1934 Ford Pickup
That's me, Bill Britsch, at age 16 in 1956, proudly standing with my '34 Ford pickup. A year earlier, one could probably find me driving the back roads in my first car, a Model A Ford coupe, too young for a driver's license. This '34 had a previous history and went 122 mph in the flying mile on the California dry lakes. The previous owner said it had a few modifications, a lightened frame, and full-race Flathead. The 59AB Flattie was stroked and bored, balanced, ported and relieved, and had a Racer Brown cam with adjustable lifters (that gave it the unmistakable Flathead rumpity-rump sound), Weiand aluminum heads at 10.5 compression, and three Stromberg 97s on the intake. The motor had a Harmon and Collins ignition and was backed by a Schiefer light flywheel and Auburn clutch. The '39 transmission had been packed with Zephyr gears, but when I bought the '34, those gears had been replaced with stock. After scattering set after set, I went back to the stronger Zephyr gears. Life suddenly became much easier.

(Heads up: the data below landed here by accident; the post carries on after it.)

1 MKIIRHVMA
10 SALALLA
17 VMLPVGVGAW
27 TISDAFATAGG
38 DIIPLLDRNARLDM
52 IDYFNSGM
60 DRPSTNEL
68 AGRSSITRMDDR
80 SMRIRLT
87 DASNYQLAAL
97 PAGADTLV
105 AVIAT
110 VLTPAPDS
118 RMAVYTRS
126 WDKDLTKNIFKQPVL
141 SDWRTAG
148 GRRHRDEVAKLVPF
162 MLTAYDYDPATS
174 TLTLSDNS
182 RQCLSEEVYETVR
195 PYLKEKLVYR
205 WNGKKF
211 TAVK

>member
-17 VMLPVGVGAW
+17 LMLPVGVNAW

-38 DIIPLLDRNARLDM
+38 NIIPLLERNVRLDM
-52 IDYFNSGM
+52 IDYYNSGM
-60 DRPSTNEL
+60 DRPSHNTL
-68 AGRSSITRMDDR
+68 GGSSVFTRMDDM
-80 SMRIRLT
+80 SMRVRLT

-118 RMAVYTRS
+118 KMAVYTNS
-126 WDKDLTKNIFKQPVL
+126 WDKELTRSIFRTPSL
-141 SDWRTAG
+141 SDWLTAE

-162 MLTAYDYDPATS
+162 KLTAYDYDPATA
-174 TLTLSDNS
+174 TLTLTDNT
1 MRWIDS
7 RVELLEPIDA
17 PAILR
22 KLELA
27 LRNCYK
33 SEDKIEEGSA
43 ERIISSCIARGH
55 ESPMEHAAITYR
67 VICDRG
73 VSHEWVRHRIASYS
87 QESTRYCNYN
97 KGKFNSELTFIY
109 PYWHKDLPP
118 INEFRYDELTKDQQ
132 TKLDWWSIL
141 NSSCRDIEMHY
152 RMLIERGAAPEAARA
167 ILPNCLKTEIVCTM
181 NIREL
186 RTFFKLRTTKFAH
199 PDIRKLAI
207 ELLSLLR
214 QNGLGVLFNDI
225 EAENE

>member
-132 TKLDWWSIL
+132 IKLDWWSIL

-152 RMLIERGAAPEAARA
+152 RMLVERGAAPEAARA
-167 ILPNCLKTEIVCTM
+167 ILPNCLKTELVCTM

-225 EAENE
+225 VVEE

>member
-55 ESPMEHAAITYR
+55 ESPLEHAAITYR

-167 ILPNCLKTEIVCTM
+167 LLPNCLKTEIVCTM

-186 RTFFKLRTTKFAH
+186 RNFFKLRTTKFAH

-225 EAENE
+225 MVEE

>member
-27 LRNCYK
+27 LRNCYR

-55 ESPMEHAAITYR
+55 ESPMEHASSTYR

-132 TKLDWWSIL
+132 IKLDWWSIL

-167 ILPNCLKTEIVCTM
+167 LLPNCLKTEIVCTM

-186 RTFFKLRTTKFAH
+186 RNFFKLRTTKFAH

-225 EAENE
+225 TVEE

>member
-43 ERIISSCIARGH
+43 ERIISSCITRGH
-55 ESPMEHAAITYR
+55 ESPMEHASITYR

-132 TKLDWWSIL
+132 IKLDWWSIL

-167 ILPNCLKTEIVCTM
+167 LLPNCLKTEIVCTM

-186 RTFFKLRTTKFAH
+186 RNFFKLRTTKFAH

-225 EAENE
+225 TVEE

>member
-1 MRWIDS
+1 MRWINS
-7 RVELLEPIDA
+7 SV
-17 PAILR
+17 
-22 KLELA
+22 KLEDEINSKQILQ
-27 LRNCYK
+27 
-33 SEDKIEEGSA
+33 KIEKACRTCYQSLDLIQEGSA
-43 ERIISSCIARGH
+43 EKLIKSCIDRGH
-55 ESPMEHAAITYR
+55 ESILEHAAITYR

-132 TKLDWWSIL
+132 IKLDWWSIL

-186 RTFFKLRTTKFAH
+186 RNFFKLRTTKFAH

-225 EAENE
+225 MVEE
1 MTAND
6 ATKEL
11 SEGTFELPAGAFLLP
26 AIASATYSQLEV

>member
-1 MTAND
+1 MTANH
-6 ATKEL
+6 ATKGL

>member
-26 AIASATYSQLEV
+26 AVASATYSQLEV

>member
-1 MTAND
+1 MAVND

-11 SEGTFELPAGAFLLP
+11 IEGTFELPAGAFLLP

My best time in the quarter-mile was 98 mph, which was fairly respectable back then. I'm still a hot rodder today, hopelessly stuck in the Fifties. And I still have a fast car: a 4-speed '59 El Camino, but I'm much more conservative now!
Note the spinner hubcaps, which were only available on top-of-the-line Buick Roadmasters in 1955.
1931 Ford Model A Roadster
For his first hot rod project, this Deuce-grilled, full-fendered A roadster, Dave said he decided to go the Pro Street route, starting with a scratch-built frame with a Heidts frontend, and a narrowed Ford 9-inch rear with a four-bar and coilovers, and disc brakes at all wheels. The Jon Barrett/Hot Rod/Engine 350 small-block features Edelbrock aluminum heads and Air Gap intake manifold, backed up with a B&M Turbo 350 automatic with a 3,000-stall converter. Dave tackled the upholstery, using a seat from TEA's Design, a Billet Specialties column and wheel, and Dakota Digital gauges. He stuffed the rear fenders with meaty 15x31x16.5 Hoosiers wrapped around a pair of 15x12 Weld Racing Rodlites-we'd love to see him light 'em up, wouldn't you?! Dave gives a shout out to Mike Balf and Bobby Darden, who helped him complete the car.
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